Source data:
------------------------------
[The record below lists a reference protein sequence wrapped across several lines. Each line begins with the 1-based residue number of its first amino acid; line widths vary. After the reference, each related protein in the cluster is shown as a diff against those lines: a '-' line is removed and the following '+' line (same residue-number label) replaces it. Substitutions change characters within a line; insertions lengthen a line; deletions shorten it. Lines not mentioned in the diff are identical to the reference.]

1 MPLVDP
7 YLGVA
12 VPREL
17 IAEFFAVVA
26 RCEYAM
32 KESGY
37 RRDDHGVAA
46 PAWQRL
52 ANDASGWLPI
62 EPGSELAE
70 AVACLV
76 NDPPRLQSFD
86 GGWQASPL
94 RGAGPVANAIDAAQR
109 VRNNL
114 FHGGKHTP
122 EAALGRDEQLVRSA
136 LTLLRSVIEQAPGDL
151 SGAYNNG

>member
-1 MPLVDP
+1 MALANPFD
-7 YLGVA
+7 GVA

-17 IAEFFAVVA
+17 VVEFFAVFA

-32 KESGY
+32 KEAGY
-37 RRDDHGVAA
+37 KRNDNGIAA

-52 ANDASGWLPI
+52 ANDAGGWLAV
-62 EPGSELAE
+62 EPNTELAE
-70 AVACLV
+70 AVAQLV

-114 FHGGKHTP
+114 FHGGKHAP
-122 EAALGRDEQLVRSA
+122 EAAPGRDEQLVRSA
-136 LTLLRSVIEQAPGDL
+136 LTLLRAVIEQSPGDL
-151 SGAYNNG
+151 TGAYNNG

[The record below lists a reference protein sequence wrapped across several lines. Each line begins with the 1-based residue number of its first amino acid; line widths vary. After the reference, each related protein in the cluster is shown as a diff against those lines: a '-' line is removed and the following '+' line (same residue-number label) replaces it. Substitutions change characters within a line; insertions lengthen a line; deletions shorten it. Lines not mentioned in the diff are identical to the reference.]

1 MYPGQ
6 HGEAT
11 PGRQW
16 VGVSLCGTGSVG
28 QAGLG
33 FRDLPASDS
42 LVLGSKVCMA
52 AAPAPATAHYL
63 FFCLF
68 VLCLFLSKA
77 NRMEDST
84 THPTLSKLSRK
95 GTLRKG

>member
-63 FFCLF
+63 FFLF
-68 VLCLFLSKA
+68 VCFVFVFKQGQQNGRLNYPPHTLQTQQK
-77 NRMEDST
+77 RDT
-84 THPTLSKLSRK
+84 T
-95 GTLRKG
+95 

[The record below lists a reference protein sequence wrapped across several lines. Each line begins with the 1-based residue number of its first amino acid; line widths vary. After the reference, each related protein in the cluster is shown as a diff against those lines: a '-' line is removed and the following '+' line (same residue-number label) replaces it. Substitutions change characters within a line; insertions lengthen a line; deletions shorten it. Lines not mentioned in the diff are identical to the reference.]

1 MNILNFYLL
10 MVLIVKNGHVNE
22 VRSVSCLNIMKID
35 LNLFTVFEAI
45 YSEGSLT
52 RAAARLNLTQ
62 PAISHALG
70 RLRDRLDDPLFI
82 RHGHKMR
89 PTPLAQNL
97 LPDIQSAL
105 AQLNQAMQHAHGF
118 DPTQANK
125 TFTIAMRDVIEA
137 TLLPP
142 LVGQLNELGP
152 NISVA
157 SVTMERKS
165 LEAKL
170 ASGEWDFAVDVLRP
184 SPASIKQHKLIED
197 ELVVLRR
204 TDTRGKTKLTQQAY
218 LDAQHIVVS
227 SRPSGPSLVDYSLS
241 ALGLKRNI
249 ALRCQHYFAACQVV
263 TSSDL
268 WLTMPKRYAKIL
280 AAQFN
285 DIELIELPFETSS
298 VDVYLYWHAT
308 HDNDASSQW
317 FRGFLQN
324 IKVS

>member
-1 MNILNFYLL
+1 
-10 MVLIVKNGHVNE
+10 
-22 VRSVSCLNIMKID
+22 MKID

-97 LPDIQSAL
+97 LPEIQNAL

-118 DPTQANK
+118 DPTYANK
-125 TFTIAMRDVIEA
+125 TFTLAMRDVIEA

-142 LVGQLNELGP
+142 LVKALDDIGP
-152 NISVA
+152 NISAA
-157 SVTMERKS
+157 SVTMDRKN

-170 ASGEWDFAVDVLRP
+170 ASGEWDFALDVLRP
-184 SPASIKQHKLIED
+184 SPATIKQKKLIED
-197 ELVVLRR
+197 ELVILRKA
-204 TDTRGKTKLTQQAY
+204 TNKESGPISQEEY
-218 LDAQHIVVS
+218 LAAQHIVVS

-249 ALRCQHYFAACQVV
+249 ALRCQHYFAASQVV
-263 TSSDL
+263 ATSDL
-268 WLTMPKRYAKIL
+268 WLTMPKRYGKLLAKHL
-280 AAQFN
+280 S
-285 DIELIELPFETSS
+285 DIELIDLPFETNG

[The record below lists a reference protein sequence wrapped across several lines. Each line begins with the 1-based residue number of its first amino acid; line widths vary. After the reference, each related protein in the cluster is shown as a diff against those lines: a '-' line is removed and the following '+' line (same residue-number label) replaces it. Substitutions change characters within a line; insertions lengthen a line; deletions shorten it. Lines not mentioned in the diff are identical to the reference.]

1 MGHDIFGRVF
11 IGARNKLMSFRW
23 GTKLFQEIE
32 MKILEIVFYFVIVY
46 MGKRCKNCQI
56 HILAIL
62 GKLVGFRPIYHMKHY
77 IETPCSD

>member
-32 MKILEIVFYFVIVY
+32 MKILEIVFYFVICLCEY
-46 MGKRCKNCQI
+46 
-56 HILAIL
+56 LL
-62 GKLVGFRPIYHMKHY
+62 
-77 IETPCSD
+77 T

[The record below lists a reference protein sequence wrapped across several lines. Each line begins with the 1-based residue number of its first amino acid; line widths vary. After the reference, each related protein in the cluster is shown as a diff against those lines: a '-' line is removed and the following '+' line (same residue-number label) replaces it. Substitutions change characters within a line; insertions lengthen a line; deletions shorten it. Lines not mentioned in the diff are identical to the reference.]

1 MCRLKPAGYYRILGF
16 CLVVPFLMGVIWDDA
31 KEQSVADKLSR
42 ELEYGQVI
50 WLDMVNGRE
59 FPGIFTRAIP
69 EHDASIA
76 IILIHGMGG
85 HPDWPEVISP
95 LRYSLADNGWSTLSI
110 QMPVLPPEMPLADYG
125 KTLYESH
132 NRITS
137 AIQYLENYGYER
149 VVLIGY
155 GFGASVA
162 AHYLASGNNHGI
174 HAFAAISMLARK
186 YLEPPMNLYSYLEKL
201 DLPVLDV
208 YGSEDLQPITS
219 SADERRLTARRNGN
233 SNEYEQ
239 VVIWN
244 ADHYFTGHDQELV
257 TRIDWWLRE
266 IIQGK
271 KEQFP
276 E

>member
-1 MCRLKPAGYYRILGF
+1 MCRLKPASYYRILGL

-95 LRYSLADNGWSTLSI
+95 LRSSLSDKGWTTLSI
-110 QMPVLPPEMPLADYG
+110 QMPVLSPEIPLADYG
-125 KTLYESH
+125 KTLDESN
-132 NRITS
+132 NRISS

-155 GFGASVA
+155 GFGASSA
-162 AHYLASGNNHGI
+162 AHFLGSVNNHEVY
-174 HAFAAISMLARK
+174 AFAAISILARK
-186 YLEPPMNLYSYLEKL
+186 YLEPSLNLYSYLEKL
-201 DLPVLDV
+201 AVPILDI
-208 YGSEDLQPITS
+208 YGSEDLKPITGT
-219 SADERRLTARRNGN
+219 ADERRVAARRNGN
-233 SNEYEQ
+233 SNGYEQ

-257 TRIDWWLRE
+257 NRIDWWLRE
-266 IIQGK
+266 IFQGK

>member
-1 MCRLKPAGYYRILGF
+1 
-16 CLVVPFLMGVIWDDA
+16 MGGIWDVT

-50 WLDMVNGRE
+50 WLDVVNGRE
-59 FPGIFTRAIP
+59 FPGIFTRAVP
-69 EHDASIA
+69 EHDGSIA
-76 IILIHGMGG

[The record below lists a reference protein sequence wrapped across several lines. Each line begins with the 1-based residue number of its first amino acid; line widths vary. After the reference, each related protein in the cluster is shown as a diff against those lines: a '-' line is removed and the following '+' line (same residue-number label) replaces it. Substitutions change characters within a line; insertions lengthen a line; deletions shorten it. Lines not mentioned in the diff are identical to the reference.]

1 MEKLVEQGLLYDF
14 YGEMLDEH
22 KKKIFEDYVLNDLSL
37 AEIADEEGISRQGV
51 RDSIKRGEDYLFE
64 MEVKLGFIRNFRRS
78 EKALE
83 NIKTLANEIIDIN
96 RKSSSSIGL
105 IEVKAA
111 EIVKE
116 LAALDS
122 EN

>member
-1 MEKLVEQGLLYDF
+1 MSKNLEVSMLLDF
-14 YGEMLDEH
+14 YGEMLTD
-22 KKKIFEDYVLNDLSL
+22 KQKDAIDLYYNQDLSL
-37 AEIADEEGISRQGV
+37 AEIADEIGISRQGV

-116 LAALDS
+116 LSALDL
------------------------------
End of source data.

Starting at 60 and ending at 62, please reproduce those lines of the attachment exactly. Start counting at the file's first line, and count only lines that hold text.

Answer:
>member
-63 FFCLF
+63 FFLF